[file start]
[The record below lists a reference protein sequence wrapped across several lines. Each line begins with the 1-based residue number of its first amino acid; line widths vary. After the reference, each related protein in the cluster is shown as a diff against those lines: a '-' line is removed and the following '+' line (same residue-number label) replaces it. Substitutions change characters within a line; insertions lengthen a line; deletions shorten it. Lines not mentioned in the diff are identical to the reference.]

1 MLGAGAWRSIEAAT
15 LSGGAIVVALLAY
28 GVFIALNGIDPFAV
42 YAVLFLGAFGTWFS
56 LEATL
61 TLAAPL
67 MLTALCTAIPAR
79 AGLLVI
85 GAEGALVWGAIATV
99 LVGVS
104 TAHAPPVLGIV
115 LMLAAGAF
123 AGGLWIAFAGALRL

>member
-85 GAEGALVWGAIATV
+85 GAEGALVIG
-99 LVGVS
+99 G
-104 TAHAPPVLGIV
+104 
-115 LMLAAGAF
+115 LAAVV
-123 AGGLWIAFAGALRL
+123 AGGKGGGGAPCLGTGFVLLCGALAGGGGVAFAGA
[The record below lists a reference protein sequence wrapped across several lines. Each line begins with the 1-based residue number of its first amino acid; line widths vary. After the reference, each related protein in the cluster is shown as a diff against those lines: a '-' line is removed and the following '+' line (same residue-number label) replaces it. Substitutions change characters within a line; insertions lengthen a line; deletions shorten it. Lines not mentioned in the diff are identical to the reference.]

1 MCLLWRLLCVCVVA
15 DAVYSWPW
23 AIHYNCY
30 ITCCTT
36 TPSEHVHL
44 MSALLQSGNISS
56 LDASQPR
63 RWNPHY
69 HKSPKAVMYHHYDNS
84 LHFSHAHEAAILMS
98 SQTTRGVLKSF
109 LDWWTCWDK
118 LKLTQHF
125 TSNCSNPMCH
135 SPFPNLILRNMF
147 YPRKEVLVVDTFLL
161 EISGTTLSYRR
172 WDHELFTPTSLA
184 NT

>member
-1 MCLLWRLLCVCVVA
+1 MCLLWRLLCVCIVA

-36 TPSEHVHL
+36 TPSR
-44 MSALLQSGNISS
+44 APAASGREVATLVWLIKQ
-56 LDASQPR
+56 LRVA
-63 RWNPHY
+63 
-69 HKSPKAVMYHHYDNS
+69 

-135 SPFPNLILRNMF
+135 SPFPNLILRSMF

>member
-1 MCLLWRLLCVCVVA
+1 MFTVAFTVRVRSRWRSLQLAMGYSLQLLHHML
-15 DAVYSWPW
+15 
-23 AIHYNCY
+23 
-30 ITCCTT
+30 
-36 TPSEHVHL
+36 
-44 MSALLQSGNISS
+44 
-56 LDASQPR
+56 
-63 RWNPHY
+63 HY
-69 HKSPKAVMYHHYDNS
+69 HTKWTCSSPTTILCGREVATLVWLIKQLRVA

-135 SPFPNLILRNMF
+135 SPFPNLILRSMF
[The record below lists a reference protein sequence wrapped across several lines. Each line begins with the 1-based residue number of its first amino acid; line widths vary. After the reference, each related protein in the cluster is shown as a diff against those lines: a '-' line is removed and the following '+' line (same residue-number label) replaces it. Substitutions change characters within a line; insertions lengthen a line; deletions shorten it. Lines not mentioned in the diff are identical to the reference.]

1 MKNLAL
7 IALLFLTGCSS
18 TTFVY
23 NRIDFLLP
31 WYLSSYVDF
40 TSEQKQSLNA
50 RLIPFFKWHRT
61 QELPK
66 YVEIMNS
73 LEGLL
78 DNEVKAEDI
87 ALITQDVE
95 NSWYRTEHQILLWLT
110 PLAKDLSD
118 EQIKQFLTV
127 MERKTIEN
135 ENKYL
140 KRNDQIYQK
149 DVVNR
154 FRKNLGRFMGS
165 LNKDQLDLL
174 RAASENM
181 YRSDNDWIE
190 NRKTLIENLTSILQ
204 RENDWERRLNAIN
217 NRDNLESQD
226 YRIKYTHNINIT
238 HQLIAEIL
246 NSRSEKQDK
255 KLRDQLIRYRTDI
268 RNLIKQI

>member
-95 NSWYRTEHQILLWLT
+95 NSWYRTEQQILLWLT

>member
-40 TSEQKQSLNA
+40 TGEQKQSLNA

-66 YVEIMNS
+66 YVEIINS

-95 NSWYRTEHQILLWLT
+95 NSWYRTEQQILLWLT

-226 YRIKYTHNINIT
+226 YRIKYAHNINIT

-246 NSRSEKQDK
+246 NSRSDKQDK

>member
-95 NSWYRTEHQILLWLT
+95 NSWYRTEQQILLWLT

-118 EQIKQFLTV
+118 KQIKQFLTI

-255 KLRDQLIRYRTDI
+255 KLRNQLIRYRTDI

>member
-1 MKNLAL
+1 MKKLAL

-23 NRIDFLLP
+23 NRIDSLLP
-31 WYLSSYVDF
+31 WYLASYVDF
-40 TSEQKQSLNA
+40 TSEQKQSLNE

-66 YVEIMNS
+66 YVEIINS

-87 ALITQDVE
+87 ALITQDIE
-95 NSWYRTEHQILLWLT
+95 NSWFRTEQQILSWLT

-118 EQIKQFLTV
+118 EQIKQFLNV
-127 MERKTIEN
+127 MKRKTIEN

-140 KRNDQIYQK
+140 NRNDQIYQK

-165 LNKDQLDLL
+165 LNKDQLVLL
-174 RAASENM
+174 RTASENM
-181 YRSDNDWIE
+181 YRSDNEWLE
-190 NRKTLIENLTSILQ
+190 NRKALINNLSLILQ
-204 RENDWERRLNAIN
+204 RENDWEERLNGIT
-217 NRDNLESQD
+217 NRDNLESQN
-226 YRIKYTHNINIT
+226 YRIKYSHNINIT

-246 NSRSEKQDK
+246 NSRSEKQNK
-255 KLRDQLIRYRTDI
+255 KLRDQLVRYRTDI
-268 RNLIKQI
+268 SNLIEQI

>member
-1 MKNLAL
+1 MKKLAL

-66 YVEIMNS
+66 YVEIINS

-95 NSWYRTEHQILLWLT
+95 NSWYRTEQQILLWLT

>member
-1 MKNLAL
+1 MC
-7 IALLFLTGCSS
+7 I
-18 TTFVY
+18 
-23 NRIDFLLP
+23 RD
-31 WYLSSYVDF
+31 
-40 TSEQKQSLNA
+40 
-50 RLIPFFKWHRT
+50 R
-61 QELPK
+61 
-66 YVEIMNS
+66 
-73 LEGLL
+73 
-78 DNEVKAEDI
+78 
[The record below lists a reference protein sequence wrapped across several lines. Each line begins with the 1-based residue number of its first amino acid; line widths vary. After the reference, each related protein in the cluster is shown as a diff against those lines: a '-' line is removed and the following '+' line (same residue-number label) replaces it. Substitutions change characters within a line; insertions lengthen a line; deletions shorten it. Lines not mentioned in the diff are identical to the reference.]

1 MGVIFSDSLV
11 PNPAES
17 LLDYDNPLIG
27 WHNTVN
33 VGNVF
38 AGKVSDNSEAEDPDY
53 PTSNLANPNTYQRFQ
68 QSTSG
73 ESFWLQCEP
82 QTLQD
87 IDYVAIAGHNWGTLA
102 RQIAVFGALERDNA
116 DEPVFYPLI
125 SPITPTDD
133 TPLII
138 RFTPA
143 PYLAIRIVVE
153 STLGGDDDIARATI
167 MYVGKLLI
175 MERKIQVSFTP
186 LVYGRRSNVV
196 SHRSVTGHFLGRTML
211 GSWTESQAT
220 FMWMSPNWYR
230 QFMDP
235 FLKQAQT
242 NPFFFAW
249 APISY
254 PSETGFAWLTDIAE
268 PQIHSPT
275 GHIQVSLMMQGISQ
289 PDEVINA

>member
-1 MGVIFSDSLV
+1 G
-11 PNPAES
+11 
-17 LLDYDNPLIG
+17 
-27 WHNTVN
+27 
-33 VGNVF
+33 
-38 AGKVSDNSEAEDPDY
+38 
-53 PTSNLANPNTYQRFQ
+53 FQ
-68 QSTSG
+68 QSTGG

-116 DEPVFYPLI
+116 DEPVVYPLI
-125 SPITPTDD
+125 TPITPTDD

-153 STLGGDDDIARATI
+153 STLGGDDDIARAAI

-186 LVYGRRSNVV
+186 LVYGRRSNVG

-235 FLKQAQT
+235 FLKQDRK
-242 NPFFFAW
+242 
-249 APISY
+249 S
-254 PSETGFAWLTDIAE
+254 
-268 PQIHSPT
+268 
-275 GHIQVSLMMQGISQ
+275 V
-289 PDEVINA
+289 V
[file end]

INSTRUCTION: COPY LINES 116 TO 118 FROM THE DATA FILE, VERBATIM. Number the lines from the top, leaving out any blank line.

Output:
+95 NSWYRTEQQILLWLT

>member
-40 TSEQKQSLNA